by John R. Fischer
, Senior Reporter | February 10, 2020
Commercial payers invested more than $5.5 billion in 20 select low-value healthcare services in 2015, according to a study by the Research Consortium for Healthcare Value Assessment, formed by Altarum.
No state scored below the ten percent threshold of members receiving at least one low-value care service among privately insured patients, with the worst performing states exhibiting twice that. While the study is limited to the prevalence of low-value care among the privately insured, prior research indicates that findings among publicly-insured are similar. Some suggest that low-value services are even more common among vulnerable populations.
“Our analysis shows how hard it is to change behavior in a health system or practice,” Beth Beaudin-Seiler, senior analyst at Altarum and lead author of the study, told HCB News. “It requires a focused effort to align attitudes, standard operating procedures, education, and incentives in order to move in the right direction. It also shows that clinical and financial incentives remain misaligned, but to get past this providers should continue working with payers to negotiate low-risk contracts built upon transparency and better infrastructure and data.”
The prevalence of low-value care was recorded as widespread, with some regional variance. Florida, New Jersey, North Carolina, New York and Alabama were the worst performing states, with rates going beyond the 20 percent threshold of members.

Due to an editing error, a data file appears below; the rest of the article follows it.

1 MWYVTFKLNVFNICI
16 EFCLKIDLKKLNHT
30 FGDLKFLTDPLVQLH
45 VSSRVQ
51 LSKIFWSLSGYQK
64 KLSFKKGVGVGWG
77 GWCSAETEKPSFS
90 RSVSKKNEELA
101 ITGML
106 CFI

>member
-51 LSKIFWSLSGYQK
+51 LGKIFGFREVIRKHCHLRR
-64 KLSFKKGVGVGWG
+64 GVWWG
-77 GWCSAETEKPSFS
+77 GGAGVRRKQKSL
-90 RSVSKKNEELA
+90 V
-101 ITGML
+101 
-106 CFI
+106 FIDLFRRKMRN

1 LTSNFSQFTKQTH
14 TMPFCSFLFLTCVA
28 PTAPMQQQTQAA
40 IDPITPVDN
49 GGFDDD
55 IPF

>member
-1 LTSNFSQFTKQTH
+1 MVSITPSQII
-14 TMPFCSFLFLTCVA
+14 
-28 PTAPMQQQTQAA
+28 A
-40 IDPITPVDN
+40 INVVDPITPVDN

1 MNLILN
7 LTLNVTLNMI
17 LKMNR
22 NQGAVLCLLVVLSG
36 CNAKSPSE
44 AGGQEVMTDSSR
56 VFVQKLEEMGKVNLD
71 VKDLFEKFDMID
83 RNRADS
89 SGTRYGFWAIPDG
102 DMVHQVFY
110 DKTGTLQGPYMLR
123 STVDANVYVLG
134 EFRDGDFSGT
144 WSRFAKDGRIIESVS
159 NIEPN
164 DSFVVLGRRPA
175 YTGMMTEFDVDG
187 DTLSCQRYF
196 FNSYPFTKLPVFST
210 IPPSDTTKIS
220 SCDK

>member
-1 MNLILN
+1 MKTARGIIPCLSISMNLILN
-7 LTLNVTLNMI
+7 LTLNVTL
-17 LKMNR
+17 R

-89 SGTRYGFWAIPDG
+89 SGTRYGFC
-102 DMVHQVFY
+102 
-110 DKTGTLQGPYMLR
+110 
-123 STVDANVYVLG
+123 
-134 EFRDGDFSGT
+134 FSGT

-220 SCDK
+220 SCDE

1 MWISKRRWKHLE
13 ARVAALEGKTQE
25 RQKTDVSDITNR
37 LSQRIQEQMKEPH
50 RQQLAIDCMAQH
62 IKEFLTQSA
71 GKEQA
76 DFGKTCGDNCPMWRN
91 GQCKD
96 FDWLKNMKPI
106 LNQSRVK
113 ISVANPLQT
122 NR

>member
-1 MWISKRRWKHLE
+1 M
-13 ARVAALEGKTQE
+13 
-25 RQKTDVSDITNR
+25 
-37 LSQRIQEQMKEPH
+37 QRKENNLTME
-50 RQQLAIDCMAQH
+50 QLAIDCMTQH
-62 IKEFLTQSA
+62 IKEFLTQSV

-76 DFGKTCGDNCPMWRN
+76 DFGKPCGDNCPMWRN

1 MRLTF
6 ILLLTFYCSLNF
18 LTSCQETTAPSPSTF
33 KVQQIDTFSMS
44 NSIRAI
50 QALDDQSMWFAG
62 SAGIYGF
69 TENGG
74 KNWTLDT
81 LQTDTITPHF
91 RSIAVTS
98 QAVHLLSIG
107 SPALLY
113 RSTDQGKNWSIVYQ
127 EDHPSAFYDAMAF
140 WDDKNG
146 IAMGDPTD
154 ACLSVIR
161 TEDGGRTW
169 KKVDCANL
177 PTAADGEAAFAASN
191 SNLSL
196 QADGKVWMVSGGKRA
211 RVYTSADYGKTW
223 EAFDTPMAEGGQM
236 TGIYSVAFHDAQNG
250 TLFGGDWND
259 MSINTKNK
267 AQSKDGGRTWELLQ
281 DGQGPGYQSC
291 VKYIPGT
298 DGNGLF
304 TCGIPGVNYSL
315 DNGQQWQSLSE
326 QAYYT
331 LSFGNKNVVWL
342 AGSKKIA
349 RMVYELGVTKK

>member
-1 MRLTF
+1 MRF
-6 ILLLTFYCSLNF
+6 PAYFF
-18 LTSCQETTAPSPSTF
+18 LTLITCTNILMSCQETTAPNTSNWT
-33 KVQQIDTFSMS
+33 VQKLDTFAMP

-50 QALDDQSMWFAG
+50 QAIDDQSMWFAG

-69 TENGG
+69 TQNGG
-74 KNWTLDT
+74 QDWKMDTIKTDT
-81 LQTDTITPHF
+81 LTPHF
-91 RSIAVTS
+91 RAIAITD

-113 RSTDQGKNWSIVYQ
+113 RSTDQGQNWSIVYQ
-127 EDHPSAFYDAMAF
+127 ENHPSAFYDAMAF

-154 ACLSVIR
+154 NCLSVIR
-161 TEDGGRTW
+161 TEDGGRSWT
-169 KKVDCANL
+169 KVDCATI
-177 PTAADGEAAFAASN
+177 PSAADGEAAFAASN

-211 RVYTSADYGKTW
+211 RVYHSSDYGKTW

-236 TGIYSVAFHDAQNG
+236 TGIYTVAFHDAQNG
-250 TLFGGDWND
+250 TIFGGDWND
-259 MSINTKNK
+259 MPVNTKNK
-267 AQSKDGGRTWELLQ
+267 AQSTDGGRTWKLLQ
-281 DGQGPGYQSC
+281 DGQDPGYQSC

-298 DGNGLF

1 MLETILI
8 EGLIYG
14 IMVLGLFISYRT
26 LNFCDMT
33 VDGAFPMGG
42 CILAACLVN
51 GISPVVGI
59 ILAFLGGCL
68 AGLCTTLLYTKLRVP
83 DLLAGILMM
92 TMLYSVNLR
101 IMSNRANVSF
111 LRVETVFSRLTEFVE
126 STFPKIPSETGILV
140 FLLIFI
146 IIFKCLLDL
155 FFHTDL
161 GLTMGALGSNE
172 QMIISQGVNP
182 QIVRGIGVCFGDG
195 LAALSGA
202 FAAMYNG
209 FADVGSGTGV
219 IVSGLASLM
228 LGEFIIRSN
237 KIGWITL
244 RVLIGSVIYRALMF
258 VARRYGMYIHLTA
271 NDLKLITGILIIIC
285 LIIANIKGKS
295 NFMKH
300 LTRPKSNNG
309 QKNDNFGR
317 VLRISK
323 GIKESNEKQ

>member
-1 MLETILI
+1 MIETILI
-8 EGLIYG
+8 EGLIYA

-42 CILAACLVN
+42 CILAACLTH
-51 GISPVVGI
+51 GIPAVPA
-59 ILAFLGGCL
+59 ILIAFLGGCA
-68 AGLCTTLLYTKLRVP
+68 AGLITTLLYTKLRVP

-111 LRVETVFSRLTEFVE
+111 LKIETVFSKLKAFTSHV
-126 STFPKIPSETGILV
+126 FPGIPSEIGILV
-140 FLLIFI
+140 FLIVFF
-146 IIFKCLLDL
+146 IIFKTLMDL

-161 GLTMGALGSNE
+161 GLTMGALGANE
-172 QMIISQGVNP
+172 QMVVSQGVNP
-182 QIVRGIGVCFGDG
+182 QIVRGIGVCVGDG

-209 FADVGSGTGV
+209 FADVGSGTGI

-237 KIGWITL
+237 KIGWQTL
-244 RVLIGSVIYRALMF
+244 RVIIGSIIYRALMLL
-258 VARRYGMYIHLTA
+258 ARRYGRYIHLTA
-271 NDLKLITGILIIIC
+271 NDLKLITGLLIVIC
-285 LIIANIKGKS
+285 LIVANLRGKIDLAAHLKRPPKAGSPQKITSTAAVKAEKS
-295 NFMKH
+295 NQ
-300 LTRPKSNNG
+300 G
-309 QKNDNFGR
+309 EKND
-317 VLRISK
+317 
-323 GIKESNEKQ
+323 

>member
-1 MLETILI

Incidences of low-value care are due to no single driver, with providers, systems and patients all contributing to it, according to the study. It is present regardless of payor type and anticipated reimbursement.
Researchers investigated potential causes by studying the three medical services most often required. The first was routine cervical cancer screening for women between ages 30 and 65. Together, these procedures cost $782 million. The team rejected the notion that patient preference for annual Pap tests was responsible for low-value care, instead pointing to providers who are not trained to conduct these exams with current best practices.
They also looked at population-based screening for Vitamin D, which in total costs $982 million. They assert that electronic medical systems programmed to complete tasks in one click are unintentionally perpetuating a low-value service in bundled laboratory panels. In addition, they found that patient preference may play a role in the use of brand-name drugs over generic equivalents ($1.57 billion), due to lack of education or financial incentives such as discounts and coupons for brand-name drugs.
The authors recommend quality improvement CME training to help providers reduce the frequency of Pap tests to align with recommended guidelines, as well as improved interoperability and clinical decision support applications to help blanket ordering of unnecessary panels through EHRs. They also suggest educating patients more and improving insurance plan designs to help reduce patient preference for brand-name medications.
“We've observed that provider organizations which implement a data-driven education and training program to change clinician behavior and systems to address an issue such as low-value care are the most successful,” said Beaudin-Seiler. “They should involve all clinical staff in training, gather baseline data from EHRs, assess progress every few months through data analysis, and make adjustments based on the data. All this is critical to achieving long-term behavior and system change.”